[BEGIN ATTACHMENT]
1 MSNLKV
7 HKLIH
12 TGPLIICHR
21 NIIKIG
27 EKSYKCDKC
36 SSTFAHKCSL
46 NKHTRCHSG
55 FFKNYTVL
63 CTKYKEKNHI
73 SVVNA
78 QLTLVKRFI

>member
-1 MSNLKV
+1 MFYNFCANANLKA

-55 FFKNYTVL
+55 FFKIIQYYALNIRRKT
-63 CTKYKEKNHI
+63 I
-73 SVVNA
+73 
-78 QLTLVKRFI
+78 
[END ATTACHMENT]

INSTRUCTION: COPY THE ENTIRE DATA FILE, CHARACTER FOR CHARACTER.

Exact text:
1 MSNLKV
7 HKLIH
12 TGPLIICHR
21 NIIKIG
27 EKSYKCDKC
36 SSTFAHKCSL
46 NKHTRCHSG
55 FFKNYTVL
63 CTKYKEKNHI
73 SVVNA
78 QLTLVKRFI

>member
-1 MSNLKV
+1 MFYNFCANANLKA

-55 FFKNYTVL
+55 FFKIIQYYALNIRRKT
-63 CTKYKEKNHI
+63 I
-73 SVVNA
+73 
-78 QLTLVKRFI
+78 